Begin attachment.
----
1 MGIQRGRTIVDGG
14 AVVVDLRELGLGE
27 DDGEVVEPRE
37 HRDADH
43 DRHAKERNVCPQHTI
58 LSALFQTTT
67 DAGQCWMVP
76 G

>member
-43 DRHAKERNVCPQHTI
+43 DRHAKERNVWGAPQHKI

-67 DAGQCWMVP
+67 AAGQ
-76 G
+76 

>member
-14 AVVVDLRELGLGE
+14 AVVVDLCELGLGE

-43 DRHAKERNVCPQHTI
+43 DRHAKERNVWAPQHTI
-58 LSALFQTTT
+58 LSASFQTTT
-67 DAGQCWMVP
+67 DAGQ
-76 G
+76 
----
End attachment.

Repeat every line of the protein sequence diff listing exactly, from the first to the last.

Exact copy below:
1 MGIQRGRTIVDGG
14 AVVVDLRELGLGE
27 DDGEVVEPRE
37 HRDADH
43 DRHAKERNVCPQHTI
58 LSALFQTTT
67 DAGQCWMVP
76 G

>member
-43 DRHAKERNVCPQHTI
+43 DRHAKERNVWGAPQHKI

-67 DAGQCWMVP
+67 AAGQ
-76 G
+76 

>member
-14 AVVVDLRELGLGE
+14 AVVVDLCELGLGE

-43 DRHAKERNVCPQHTI
+43 DRHAKERNVWAPQHTI
-58 LSALFQTTT
+58 LSASFQTTT
-67 DAGQCWMVP
+67 DAGQ
-76 G
+76 